Australia has an emissions reduction target of 43% below 2005 levels by 2030, including LULUCF. For a 1.5°C compatible domestic target, Australia needs domestic reductions by 2030 of at least 57%, including LULUCF.
The CAT’s assessment of Australia’s total fair share contribution takes into account its emissions reduction target and its climate finance.
The 2022 NDC update raised the ambition of the fair share target from "Highly insufficient” to “Insufficient”. The “Insufficient” rating indicates that Australia’s fair share target in 2030 needs substantial improvements to be consistent with the Paris Agreement’s 1.5°C temperature limit. Australia’s target is at the least stringent end of what would be a fair share of global effort, and is not consistent with the Paris Agreement’s 1.5°C limit, unless other countries make much deeper reductions and comparably greater effort. If all countries were to follow Australia’s approach, warming would reach over 2°C and up to 3°C.
For a 1.5°C compatible target, Australia needs fair share reductions of at least 60% from 2005 levels by 2030 including LULUCF, taking into account climate finance commitments. For comparison, the current target is 43% below 2005 levels by 2030, including LULUCF.
Given that its domestic target is not Paris compatible, Australia needs to improve its fair share contribution through both strengthened domestic emissions reductions as well as financing additional climate action in developing countries.
The “Critically insufficient” rating indicates that Australia’s climate finance contributions have been low and are not in line with any interpretation of a fair approach to meeting the Paris Agreement’s 1.5°C limit. To receive a better rating, Australia needs to stop funding fossil fuel overseas and increase the level of its international climate finance. The Federal Government withdrew from the Green Climate Fund in 2019, and declined to put funds into its replenishment, and the situation has not changed.
Australia’s climate finance is not sufficient to improve the fair share target rating, and the CAT rates Australia’s overall fair share contribution as “Insufficient”.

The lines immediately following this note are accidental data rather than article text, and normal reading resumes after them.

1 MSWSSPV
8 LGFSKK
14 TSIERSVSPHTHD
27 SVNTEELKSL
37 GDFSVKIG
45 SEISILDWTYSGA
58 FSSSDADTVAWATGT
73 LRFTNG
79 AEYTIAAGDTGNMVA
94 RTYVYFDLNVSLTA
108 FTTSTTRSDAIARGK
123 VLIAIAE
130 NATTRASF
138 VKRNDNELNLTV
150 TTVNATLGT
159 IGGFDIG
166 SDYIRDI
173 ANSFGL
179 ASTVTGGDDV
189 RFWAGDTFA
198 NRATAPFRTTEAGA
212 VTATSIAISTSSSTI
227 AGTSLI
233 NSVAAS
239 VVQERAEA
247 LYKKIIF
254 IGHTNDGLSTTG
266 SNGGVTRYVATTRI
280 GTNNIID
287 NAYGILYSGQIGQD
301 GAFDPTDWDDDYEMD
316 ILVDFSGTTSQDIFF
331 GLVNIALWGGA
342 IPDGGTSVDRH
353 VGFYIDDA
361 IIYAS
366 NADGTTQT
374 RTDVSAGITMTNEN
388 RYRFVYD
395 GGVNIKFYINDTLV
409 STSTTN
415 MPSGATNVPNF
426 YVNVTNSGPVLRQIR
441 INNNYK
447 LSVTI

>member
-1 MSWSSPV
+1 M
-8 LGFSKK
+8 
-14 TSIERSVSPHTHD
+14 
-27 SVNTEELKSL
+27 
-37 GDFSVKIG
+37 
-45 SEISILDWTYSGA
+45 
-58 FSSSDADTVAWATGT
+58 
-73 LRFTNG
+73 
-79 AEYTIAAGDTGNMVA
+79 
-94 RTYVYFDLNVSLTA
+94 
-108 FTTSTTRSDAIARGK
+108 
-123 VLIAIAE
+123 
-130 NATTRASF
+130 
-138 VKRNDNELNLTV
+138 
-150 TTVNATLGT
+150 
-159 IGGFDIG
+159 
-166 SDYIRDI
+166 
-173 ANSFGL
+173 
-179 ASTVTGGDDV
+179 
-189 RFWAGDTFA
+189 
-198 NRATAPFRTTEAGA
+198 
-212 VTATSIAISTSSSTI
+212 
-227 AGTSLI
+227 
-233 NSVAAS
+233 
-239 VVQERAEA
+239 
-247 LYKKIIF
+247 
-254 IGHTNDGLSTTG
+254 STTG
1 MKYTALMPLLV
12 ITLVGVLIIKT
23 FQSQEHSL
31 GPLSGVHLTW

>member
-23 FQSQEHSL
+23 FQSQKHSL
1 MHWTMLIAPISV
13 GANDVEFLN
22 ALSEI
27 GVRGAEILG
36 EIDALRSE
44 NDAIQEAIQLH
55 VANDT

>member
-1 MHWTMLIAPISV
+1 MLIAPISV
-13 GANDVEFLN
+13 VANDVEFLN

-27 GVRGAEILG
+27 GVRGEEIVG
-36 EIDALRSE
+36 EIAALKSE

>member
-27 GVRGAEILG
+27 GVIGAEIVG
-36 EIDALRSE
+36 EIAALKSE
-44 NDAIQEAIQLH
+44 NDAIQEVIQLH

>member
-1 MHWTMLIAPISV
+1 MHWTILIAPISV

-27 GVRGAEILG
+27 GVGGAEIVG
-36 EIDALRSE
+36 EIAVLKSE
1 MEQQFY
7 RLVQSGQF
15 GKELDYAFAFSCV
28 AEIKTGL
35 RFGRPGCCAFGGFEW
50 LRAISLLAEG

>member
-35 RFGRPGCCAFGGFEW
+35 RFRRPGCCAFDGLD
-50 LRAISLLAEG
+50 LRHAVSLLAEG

Australia is flagged under this rating because its maximum land use, land use change and forestry (LULUCF) net emissions in the last 30 years are greater than 30% of total emissions. Since 1990, deforestation emissions have decreased with a periodical rise during 1998 and 2007, but this previous peak indicates the high potential for deforestation emissions if policies are reversed and impacts its targets and accounting.
Australia is the world’s only developed country that is classified as a deforestation hotspot. Despite this, the government intends to meet its NDC and net zero target by relying on LULUCF as a carbon sink. Projections indicate LULUCF accounts for -26 MtCO2 in 20301. Government data regularly recalculates LULUCF for historical and projected emissions. The recalculations highlight the uncertainty of this sector: data changes have significant repercussions on Australia’s progress in meeting emissions targets. Effective climate policy, particularly in the emissions-intensive energy and industry sectors, would reduce the need to rely on uncertain LULUCF carbon sinks.
1 | Government projections from 2021 estimate -16 MtCO2e for LULUCF in 2030, but when harmonised to the latest historical data, this increases to -26 MtCO2e. See Assumptions section for details.
We evaluate the net zero target as “Poor”.
In 2021 Australia released a long-term emissions reduction plan for achieving net zero emissions by 2050, also submitted as a Long-Term Strategy. The LTS sets a net zero emissions target for 2050. Yet the strategy presents scenarios which only reduces emissions by 66% - 85% below 2005, rather than 100%. The strategy does not come up with new any new policies, and relies on global technology trends, carbon offsets and further unknown technology “breakthroughs”. There are also no plans to phase out coal, curb fossil fuel exports, nor to hold heavy polluters accountable. The Emissions Reduction Fund (ERF) and Australian Carbon Credit Units (ACCUs) system has also been heavily criticised by one of its own former regulators as “fraudulent” because of its ineffectiveness in regulating polluting companies.
The new government announced it will be legislating its net zero target (and the 2030 target). Additionally, some states have more ambitious net zero targets, and some have stronger renewable energy targets as well as green/renewable energy hydrogen strategies in place. It is still possible for Australia to get emissions onto a pathway to limit global warming to 1.5°C this century, but urgent action is required. To be 1.5°C compatible, Australia would need to reverse its current federal policy direction. A 1.5°C pathway was developed in the CAT’s “Scaling up Climate Action Australia” report.
The full net zero target analysis can be found here.